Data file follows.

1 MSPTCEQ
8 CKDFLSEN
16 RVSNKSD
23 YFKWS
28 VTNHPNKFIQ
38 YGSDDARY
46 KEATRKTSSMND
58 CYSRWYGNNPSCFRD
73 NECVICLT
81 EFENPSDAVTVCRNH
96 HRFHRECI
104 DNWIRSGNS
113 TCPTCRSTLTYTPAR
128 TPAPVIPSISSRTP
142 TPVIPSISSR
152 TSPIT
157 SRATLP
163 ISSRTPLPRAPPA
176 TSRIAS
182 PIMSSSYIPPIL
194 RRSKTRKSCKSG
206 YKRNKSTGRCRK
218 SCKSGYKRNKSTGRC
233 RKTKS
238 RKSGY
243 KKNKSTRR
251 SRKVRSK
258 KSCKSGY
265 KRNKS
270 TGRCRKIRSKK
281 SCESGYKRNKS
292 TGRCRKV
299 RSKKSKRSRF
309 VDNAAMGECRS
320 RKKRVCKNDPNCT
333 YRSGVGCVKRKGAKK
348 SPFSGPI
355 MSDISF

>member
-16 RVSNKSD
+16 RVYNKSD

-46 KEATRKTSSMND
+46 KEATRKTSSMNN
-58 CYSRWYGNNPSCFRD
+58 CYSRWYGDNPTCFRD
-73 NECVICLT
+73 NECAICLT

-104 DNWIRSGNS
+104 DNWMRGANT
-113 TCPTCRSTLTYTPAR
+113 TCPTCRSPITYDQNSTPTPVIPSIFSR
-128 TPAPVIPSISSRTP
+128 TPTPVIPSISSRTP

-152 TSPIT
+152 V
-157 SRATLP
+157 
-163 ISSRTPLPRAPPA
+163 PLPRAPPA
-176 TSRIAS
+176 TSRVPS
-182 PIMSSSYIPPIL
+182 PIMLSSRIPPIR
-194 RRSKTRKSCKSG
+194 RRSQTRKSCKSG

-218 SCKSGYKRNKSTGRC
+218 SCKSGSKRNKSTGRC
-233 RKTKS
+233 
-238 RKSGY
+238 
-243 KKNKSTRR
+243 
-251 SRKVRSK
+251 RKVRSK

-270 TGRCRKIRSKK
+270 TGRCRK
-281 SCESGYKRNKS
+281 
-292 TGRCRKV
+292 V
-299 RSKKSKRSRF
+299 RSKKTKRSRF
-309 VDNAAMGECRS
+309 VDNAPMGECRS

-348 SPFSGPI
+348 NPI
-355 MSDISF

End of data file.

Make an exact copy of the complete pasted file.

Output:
1 MSPTCEQ
8 CKDFLSEN
16 RVSNKSD
23 YFKWS
28 VTNHPNKFIQ
38 YGSDDARY
46 KEATRKTSSMND
58 CYSRWYGNNPSCFRD
73 NECVICLT
81 EFENPSDAVTVCRNH
96 HRFHRECI
104 DNWIRSGNS
113 TCPTCRSTLTYTPAR
128 TPAPVIPSISSRTP
142 TPVIPSISSR
152 TSPIT
157 SRATLP
163 ISSRTPLPRAPPA
176 TSRIAS
182 PIMSSSYIPPIL
194 RRSKTRKSCKSG
206 YKRNKSTGRCRK
218 SCKSGYKRNKSTGRC
233 RKTKS
238 RKSGY
243 KKNKSTRR
251 SRKVRSK
258 KSCKSGY
265 KRNKS
270 TGRCRKIRSKK
281 SCESGYKRNKS
292 TGRCRKV
299 RSKKSKRSRF
309 VDNAAMGECRS
320 RKKRVCKNDPNCT
333 YRSGVGCVKRKGAKK
348 SPFSGPI
355 MSDISF

>member
-16 RVSNKSD
+16 RVYNKSD

-46 KEATRKTSSMND
+46 KEATRKTSSMNN
-58 CYSRWYGNNPSCFRD
+58 CYSRWYGDNPTCFRD
-73 NECVICLT
+73 NECAICLT

-104 DNWIRSGNS
+104 DNWMRGANT
-113 TCPTCRSTLTYTPAR
+113 TCPTCRSPITYDQNSTPTPVIPSIFSR
-128 TPAPVIPSISSRTP
+128 TPTPVIPSISSRTP

-152 TSPIT
+152 V
-157 SRATLP
+157 
-163 ISSRTPLPRAPPA
+163 PLPRAPPA
-176 TSRIAS
+176 TSRVPS
-182 PIMSSSYIPPIL
+182 PIMLSSRIPPIR
-194 RRSKTRKSCKSG
+194 RRSQTRKSCKSG

-218 SCKSGYKRNKSTGRC
+218 SCKSGSKRNKSTGRC
-233 RKTKS
+233 
-238 RKSGY
+238 
-243 KKNKSTRR
+243 
-251 SRKVRSK
+251 RKVRSK

-270 TGRCRKIRSKK
+270 TGRCRK
-281 SCESGYKRNKS
+281 
-292 TGRCRKV
+292 V
-299 RSKKSKRSRF
+299 RSKKTKRSRF
-309 VDNAAMGECRS
+309 VDNAPMGECRS

-348 SPFSGPI
+348 NPI
-355 MSDISF